Another crushing defeat for Black

Note: Black has more "material": 2 Rooks & Queen & 7 Pawns. White (me): Queen and Knight / equal on Pawns. Had I not checkmated on this final move, Black would have cleaned me out!


On having a "Bucket List"

You only live once: 5 ways to avoid retirement FOMO: How the ‘fear of missing out’ can keep you from enjoying retirement


In your various social media feeds, you see your friends and acquaintances visiting family, traveling to exotic locals, eating tantalizing food, driving their new car, attending a coveted cultural event, enjoying their new retirement home.

It is human to succumb to FOMO — the fear of missing out. Here are five ways you can keep FOMO and its financial repercussions at bay.

You still have 24 hours in the day, but now you have to make new choices about what to do with it. When you see what everyone else is spending their money on it becomes increasingly difficult to manage the financial tensions of what you need and desire for today as opposed to down the road.

The financial services and pharmaceutical industries only expound the problem. Media portrays retirement happiness as mature couples walking on the beach or sitting on a flower-covered hillside in matching bathtubs. It leaves you feeling like you are not enough and lacking in various facets of this new season of life.

FOMO is the updated terminology for “keeping up with the Joneses”. It is alive and well at every age but needs to be recognized and intentionally battled as you live a life of no regrets.

  • Things I have heard:
    • You've got the money ... why not spend it?
    • Do you care how your heirs spend your money?
  • Firstly: I don't have a bucket list! 
    • There is nothing undone in life in terms of "life experiences"
    • I don't want to go to Israel! I will in the Millennium!
    • Ditto Europe. I do have a cousin in England I wouldn't mind visiting. I've thought about paying for his airfare to visit me!  
    • I don't believe that "I only live once!"
  • Job had this confidence:  "I know that my redeemer liveth, and that he shall stand at the latter day upon the earth" (Job 19:25). I have that same confidence. Christ will be here (the culmination of the Davidic line of Kings ... to rule and reign on the earth. AND I will be  here with Him! 
  • On money:
    • I don' t want to spend as much as I can! 
    • I don't want  to be a miser!
    • I want to be generous!
    • I want to use it for God's glory!
    • And at the end: "A good man leaveth an inheritance to his children's children" (Proverbs 13:22) (That's Amelia and Sullivan!)
  • I'm surprised by:
  • But on the "Fear of Missing Out" (FOMO) ... I'm not missing out on anything! And about the "You only live once" ... Nope ! I've got eternal life


Crushing defeat for Black

Comment: One must play absolutely error free and wait patiently for opportunity to pounce. I can win now probably 20% of the time

Two different takes on James Hansen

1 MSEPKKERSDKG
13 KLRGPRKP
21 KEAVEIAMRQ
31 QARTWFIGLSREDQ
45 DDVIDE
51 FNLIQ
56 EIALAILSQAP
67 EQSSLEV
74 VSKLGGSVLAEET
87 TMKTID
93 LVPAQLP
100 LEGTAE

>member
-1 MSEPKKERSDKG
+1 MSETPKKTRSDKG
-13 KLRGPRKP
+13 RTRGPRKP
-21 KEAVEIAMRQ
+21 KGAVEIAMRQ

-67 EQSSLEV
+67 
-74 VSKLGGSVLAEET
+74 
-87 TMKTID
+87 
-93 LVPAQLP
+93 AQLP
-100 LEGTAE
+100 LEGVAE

NYTimes: A Prophet of Doom Was Right About the Climate


With the perspective of three decades, it is fair to ask: How right was his forecast?

The question defies a simple answer. In 1988, Dr. Hansen had to offer a prognostication not just about how the Earth would respond to greenhouse gases, but also about how much of those gases humans would choose to inject into the air.

He did what any cautious forecaster would do: He offered low, medium and high scenarios. The warming over the past 30 years has indeed fallen well within his upper and lower bounds.

One of Dr. Hansen’s scenarios, Scenario B, has turned out to be a reasonably close match for fossil-fuel emissions as they actually occurred. Yet we now know Scenario B predicted too much global warming, by something like 30 percent.

Two reasons for that stand out. One is that Dr. Hansen had assumed a continued increase in certain refrigerant gases that warm the climate. Those gases were ultimately brought under control by a global treaty, the Montreal Protocol — proof that scientific warnings, if taken seriously, can be acted upon at a worldwide scale. 

The bigger problem was that the computers he was using in the 1980s could not operate fast enough to give a realistic picture of the upper atmosphere; as a result, his model was most likely overestimating the Earth’s sensitivity to emissions. In the years since, computer modeling of the climate, though hardly perfect, has improved.

So while his temperature forecast was not flawless, in a larger sense, Dr. Hansen’s 1988 warning has turned out to be entirely on target. As emissions have soared, the planet has warmed relentlessly, just as he said it would; 1988 is not even in the top 20 warmest years now. Every year of this century has been hotter.

The ocean is rising, as Dr. Hansen predicted, and the pace seems to be accelerating. The great ice sheets in Greenland and Antarctica are dumping ever-rising volumes of water into the sea. Coastal flooding is increasing rapidly in the United States. The Arctic Ocean ice cap has shrunk drastically.